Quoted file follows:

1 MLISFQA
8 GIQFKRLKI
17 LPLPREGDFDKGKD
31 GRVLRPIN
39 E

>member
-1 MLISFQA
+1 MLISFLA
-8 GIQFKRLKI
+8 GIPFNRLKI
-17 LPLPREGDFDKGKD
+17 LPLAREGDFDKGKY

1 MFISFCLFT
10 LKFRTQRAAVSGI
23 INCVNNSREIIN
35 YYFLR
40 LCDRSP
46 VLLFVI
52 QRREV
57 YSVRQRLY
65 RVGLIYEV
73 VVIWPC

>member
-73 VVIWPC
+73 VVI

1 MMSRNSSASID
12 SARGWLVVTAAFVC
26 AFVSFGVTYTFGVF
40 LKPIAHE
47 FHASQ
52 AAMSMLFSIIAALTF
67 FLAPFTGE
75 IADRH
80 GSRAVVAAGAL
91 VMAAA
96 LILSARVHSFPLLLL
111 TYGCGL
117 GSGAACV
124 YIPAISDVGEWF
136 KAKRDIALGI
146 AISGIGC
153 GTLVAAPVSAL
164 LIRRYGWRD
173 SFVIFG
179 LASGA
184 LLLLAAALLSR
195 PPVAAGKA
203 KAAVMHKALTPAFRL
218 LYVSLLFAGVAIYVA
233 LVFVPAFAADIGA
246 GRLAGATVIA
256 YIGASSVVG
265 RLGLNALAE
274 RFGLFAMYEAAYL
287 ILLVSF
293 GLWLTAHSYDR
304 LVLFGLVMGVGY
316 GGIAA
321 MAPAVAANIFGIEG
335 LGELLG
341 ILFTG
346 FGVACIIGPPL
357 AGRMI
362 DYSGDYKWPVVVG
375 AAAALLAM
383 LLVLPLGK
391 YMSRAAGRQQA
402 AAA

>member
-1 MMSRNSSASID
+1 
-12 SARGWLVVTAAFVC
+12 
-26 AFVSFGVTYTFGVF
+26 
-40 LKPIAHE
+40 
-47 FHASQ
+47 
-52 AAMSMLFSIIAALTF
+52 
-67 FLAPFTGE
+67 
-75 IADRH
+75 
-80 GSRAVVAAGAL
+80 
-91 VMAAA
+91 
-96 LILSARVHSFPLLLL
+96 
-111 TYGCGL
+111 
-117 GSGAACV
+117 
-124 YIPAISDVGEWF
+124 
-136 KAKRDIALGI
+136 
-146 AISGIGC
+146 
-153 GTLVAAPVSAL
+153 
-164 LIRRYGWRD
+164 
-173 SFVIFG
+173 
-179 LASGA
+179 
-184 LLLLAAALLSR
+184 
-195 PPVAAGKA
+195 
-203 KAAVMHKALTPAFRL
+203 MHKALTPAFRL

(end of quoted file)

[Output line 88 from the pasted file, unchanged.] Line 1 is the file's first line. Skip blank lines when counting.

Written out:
-91 VMAAA